What Twitter Can Learn From Google (and Groupon)
Over the past few weeks, there’s been much discussion about Groupon and whether its incredible success is coming at the expense of the small businesses that have been running deals through its service. A number of past customers have stated that their promotions were so “successful,” they nearly went out of business. There were three main reasons for this:
- Most were unprepared for the overwhelming number of new customers they’d be dealing with and didn’t have the necessary infrastructure in place to effectively react to them.
- Others had a difficult time turning new customers into repeat customers. Businesses that use Groupon basically discount deals so significantly that unless they can get customers to purchase multiple times, they end up losing money on each one they acquire.
- Finally, some Groupon customers simply didn’t have a handle on the economics of their own businesses, let alone Groupon’s. A significantly discounted product or service — combined with the fact that Groupon takes 50% of the deal price — created such huge losses for some companies that their promotions were pretty much doomed from the start.
The last two points are really the most critical. And yesterday, Nick Saint, in what could be the first SAI article I actually agreed with, explained why these issues don’t mean there’s a problem with Groupon’s model, just that some of its customers aren’t using it properly.
Having founded a search marketing firm in 2003, this all sounded very familiar to me. At that time, search was still very much in its infancy. As we went out to speak with perspective clients, we generally heard one of two things: 1) “Hang on, you mean to tell me there are paid ads on Google?” (which, of course, there were) and 2) “I’ve tried paid search before and it doesn’t work for my business.”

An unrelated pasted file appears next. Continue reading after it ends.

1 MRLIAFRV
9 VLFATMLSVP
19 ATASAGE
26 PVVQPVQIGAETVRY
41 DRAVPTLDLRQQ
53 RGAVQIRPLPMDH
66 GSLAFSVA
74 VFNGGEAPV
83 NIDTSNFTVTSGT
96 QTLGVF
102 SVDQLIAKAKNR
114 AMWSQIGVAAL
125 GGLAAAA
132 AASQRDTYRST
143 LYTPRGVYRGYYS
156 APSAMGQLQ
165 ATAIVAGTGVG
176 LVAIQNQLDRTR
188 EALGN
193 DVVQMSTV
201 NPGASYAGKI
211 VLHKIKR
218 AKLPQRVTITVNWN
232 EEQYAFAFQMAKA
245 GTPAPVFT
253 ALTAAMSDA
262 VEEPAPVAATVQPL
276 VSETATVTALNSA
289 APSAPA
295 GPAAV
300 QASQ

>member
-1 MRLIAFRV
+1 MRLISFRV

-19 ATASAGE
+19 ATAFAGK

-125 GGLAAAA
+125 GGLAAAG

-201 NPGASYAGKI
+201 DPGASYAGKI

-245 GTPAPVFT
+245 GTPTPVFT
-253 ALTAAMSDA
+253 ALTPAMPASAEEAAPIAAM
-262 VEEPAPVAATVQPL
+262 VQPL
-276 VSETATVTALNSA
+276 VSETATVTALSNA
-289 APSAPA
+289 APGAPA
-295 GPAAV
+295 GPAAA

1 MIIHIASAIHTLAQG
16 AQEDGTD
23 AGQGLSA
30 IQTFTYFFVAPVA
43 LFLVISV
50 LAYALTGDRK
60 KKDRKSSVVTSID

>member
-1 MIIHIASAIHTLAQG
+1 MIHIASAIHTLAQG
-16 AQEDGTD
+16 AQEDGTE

While there was undoubtedly some percentage of companies for which that was truly the case, the overwhelming majority of them weren’t seeing poor results because search couldn’t be effective for them, but because it was a new channel that they didn’t take the time (or have adequate resources) to figure out how to use.
For instance, many advertisers were unaware that search engines provided daily budget caps. As a result, budgets that were intended to be spent evenly over a one-month period, were sometimes spent in a day (or less) instead, with nothing to show for it. Other advertisers were completely oblivious to the art and science of keyword research, spending money on keywords that had tremendous volume, but would never be used by perspective customers. And still other advertisers knew nothing about match types and were therefore taking no measures to control who was actually seeing their ads. The list of reasons why a lack of understanding for the way the channel worked led to poor performance obviously goes on and on from there.